Sardonic detective Shane, thrown out of one town for bringing trouble, heads for home and his ex-partner's detective agency. The business is in a sad way, and Shane, who has had the ... See full summary »
Five members of a teen-age gang, including leader Jimmy Smith, are sent to the State Reformatory, presided over by the melodramatically callous Thompson. Soon, Patsy Gargan, a former ... See full summary »
Sam Spade is quite the womanizer. When his secretary tells him the new customer waiting outside his office is a knockout, he wastes no time before seeing her. It turns out she's a knockout with money. And she wants to spend it on his services as a private detective. She has some story about wanting to protect her sister. Neither he nor his partner, Miles Archer, believes it. But with the money she's paying, who cares? The job proves to be more dangerous than either of them expected. It involves not just the lovely dame with the dangerous lies, but also the sweaty Casper Gutman, the fey Joel Cairo, and the thuggish young Wilmer Cook. Three crooks, and all of them are looking for the statuette of a black bird they call the Maltese Falcon. Written by
The same prop is used for the suitcase that Spade finds in Miss Wonderly's room and the suitcase which contains the falcon. The travel stickers are identical on each one. See more »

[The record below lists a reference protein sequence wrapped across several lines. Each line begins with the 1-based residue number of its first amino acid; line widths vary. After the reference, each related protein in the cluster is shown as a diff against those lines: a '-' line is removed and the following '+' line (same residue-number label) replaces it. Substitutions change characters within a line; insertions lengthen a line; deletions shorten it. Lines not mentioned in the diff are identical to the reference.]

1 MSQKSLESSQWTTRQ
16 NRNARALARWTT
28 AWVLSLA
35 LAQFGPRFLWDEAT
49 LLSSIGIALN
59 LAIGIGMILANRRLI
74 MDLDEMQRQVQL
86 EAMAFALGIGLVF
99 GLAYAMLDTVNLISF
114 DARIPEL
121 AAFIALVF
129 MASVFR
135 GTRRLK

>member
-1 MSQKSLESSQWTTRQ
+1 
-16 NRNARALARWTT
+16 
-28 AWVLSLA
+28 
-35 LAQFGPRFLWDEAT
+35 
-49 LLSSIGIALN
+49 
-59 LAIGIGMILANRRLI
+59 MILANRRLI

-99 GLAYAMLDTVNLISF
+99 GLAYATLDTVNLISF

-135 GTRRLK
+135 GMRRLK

He'd have gone up that alley with you, honey.
Sam, don't talk to me like that!
And if you had asked him to go up that alley with you and he, you knew no one else was there, he would have gone. And then you could have stood with your body up close against his and he would have grinned from ear to ear.
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Despite the silent-to-talkie transition style, I liked this one better than the Bogart one. In fact, I think it exposes Bogart's counterfeit toughness (among other things, he was too short). Ricardo Cortez was a great choice. Perhaps George Raft might have been a better Sam Spade in the 1941 version. The similarity in dialogue between the two movies begs the issue of insufficient originality in the later version.
Comparing 1931 v 1941 characters, I think only Sydney Greenstreet provides a more interesting product. As the same (or similar) character, Alison Skipworth, as Madame Barabbas in Satan Met a Lady 1936, finishes second. From that same movie, Marie Wilson finishes second to Una Merkel as Effie, with 1941's Lee Patrick a distant third.
I like them all. I like the structure of the mystery. It reminds me (it's just me) a little of John Le Carre mysteries where, as in Tinker Tailor, the investigator knows the answer from the beginning.
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